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Tamayo, Pantano Earn Awards in APP Essay Contest


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Two FTHS students, Lorenzo Pantano and Corine Tamayo, earned recognition from the Asbury Park Press Student Voices Essay Contest in February.

Tamayo, a student in the International Baccalaureate program,  earned second place for her essay, “High School Would Enter the Real World.”  Pantano, at student in the Global Studies program, earned third place for his essay, “I Will Bring Back the ‘Pal’ in ‘Principal.'”  Both essays can be read below.

 

Corine Tamayo’s “High School Would Enter the Real World” 

Corine Tamayo

Corine Tamayo

High school is like a separate country. And like any inhabited country, the people build. The people try to build a world that works to their benefit. But in high school, instead of building vast civilizations, the people build constructs. High schools are separated by specific districts and curriculums with a distinct identity and unique set of teachers and students.

Yet in this “world,” we follow the same basic, mundane routines and, consequently, we are left vulnerable to one of the greatest downfalls: triviality. If everything is so concentrated, we simply become a country that cannot even see the rest of the world through a looking glass because we are so hyper-focused on ourselves.

In high school, there is a common emphasis on problems comparably trivial to the broader scheme of life. Whether it be interpersonal relations, which locker hallway we have, or, for freshmen, how quickly one can commute to class, these “problems” scatter the high school experience.

Once these four years are over, we are thrown out into the real world, and trivial problems, which at the time seemed like monumental milestones, are now just bleeps on our radars. The real world does not care about what you wore to a function with your friends. The real word does not care what impending drama occurred over the past weekend. The real world only cares about vital things that make vital impacts.

As principal, I would make sure that students at least had the opportunity to learn about the real world as well as the pertinent issues that come with it. I would suggest to the Board of Education an addition to the curriculum implementing a current events class. In the class, students would watch media detailing current events in an organized, mature manner, fostering independent thought. My main goal as principal would be to acknowledge the significance of education by focusing not on the minutiae, but the bigger picture.

 

Lorenzo Pantano’s “I Will Bring Back the ‘Pal’ in ‘Principal'”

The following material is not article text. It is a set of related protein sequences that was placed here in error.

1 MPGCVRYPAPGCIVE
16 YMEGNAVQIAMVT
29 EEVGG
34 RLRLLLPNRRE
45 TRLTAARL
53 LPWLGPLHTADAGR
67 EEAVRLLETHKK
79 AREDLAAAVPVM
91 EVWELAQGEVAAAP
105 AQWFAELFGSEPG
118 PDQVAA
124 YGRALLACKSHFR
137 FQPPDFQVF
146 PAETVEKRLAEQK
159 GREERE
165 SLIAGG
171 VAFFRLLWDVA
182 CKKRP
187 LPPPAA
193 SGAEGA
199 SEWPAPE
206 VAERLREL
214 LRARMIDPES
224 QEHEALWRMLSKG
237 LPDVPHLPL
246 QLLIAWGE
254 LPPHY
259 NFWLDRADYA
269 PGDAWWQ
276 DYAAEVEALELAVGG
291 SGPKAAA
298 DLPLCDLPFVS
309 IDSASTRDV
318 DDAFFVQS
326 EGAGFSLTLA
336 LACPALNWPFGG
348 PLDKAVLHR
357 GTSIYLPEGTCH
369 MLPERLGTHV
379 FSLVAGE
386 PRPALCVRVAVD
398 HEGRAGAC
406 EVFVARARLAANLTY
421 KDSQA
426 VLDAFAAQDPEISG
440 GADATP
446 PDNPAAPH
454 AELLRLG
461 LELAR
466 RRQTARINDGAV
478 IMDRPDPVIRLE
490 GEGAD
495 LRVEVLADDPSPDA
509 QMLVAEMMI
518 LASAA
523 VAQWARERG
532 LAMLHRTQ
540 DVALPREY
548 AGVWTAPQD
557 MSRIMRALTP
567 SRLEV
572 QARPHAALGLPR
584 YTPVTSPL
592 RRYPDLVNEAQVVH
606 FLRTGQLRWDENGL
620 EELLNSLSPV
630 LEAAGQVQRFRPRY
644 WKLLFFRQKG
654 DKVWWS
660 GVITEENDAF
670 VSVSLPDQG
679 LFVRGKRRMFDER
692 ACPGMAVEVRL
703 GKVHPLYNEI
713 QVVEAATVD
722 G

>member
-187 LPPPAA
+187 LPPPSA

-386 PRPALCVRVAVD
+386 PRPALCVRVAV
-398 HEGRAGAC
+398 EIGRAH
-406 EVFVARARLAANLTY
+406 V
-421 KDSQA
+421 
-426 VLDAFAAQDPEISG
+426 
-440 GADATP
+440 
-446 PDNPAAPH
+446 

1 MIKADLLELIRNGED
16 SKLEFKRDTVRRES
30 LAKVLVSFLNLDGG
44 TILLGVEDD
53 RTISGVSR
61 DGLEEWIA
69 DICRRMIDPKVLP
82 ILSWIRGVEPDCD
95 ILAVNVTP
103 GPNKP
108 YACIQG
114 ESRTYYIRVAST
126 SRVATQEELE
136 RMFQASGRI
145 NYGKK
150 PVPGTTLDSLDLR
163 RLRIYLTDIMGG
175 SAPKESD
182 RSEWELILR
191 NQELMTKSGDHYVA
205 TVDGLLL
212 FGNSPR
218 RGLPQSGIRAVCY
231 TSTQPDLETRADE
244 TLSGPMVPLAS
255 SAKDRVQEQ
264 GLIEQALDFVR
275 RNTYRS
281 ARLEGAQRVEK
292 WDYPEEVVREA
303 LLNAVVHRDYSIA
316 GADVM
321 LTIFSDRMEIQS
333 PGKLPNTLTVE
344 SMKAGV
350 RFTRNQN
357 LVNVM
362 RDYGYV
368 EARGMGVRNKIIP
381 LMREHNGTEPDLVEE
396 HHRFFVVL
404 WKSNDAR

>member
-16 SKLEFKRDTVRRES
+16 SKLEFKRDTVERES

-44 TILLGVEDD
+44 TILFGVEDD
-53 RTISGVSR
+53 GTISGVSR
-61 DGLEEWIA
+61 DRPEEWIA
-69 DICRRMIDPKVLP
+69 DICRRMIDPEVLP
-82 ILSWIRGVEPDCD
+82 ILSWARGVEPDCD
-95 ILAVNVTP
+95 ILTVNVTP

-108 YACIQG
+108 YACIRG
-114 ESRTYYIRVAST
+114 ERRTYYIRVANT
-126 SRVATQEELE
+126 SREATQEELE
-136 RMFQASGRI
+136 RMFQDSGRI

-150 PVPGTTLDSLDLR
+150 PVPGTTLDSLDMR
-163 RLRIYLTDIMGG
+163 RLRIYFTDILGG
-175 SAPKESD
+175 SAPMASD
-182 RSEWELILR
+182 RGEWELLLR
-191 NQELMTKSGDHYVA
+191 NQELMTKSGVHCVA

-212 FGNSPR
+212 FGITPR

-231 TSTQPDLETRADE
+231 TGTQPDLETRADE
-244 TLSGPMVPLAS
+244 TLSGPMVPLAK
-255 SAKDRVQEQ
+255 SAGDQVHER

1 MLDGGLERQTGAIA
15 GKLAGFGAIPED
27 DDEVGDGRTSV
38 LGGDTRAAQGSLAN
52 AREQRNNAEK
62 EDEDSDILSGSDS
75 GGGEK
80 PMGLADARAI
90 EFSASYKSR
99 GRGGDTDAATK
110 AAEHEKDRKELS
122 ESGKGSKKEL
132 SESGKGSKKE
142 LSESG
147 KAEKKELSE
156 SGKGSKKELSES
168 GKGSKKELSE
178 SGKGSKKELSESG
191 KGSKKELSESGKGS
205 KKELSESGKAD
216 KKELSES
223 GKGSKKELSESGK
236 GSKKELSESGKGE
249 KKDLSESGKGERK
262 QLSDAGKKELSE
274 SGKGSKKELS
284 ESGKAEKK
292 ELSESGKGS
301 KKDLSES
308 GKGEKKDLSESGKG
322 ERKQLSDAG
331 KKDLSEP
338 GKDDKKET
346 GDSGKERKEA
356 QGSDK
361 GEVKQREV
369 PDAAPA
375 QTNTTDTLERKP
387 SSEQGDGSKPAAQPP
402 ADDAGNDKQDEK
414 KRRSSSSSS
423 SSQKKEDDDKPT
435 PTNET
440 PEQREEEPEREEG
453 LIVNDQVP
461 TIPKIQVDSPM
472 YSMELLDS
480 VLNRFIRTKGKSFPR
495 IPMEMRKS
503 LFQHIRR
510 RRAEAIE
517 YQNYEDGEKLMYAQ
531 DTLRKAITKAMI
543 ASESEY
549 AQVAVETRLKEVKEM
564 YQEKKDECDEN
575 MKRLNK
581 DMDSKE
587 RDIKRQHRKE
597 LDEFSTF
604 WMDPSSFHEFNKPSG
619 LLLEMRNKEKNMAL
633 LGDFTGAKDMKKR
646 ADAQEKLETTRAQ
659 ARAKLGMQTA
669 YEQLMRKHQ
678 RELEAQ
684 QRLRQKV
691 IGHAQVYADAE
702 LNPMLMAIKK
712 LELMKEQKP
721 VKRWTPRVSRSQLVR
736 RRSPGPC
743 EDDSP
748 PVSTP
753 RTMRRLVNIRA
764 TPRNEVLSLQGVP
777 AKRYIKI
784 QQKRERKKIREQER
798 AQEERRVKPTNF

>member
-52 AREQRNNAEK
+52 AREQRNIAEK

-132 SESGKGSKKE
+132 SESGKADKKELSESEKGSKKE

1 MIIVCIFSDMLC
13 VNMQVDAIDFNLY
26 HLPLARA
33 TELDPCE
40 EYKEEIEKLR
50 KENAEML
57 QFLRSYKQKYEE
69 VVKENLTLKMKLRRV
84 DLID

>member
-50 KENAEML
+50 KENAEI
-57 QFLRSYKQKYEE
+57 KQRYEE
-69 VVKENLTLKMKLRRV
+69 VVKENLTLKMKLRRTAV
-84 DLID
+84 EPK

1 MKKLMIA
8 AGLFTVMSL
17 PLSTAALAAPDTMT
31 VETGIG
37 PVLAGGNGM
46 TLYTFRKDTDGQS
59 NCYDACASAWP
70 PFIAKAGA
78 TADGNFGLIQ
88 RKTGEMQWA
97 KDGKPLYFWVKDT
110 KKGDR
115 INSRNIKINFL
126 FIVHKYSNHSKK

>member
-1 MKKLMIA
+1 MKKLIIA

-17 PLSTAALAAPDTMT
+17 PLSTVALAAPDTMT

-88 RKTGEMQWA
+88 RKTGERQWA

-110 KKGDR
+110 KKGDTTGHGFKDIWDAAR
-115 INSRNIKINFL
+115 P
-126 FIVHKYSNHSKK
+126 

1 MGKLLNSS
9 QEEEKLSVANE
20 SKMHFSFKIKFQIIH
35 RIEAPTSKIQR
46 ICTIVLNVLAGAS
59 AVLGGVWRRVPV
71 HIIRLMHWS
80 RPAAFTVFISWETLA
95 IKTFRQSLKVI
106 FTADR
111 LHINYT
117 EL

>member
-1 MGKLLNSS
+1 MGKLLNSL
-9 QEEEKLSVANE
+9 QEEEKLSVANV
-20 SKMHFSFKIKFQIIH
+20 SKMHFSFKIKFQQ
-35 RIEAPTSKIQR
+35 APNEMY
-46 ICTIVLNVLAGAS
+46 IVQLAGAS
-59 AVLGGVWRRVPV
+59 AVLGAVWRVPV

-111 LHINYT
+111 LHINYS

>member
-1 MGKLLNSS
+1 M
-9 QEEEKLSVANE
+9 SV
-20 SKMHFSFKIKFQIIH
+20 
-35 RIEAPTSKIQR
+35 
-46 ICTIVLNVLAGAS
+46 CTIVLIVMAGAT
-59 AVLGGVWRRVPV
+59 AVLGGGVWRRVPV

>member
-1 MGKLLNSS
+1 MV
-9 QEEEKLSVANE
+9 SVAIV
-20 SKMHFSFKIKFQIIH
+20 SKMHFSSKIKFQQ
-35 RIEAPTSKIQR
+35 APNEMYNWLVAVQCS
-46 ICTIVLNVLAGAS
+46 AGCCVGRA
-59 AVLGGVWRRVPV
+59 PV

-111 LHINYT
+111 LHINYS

Lorenzo Pantano

Lorenzo Pantano

Remember when you were in elementary school? Remember how big everything seemed to be — the adults, the classrooms, the hallways? Remember how comfortable you felt there despite the overwhelming nature of the building? Remember walking in the door and hearing your principal call out to you and to each of your friends?

“Hi, Carol! Hi, Jesse! Marissa! How are you girls doing today?” called out Mr. Aldarelli every morning without fail as his students entered the building.

“Hey, Mr. Aldarelli! What’s good?” We’d call back.

If I were principal for a day, I would make a change that not many people would consider valuable or powerful. I would not make a change regarding curriculum. I would not change how teachers grade or how students learn. I would not make a change that revolved around the school’s budget or spending habits. However, what I would change is crucial to the success of the school. As a principal, I would learn every student’s name and face.

Why would I learn all about the students, you’re probably wondering? Every school, not just elementary schools, should have a sense of community. The principal should not only be involved with budgets, staffing concerns, discipline issues and school board meetings. A principal should be able to converse with all students in a familiar manner.

A principal should be like an omniscient god of all knowledge of the students in his or her school. A school is not a business and being principal is not just a job. A principal is the leader of a learning community, and if government officials and business executives want students to perform better now and in the future, then the students need to be treated like people, not just a number in a data bank.

Each student should be recognized as a real person with real problems who has a personal life and dreams that extend beyond the classroom. Students should receive personal attention, and not just when it comes to lesson plans, project outcomes and test styles. Most adults crave recognition or affirmation from “the boss,” and students aren’t all that different.

When I’m principal, I plan to say “Hello. It’s me, your principal.”

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Tamayo, Pantano Earn Awards in APP Essay Contest